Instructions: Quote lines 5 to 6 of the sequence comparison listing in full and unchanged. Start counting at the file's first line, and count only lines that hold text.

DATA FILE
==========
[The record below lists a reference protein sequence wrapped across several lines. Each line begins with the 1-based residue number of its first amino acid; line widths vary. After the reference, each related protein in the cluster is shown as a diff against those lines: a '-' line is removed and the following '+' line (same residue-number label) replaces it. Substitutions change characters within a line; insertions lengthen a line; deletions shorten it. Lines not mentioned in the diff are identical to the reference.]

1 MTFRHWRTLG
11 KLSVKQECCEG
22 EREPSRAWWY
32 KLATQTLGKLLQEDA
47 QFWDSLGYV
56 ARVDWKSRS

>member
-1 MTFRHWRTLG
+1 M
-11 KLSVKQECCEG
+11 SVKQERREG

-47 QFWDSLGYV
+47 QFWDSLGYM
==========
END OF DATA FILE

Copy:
32 KLATQTLGKLLQEDA
47 QFWDSLGYV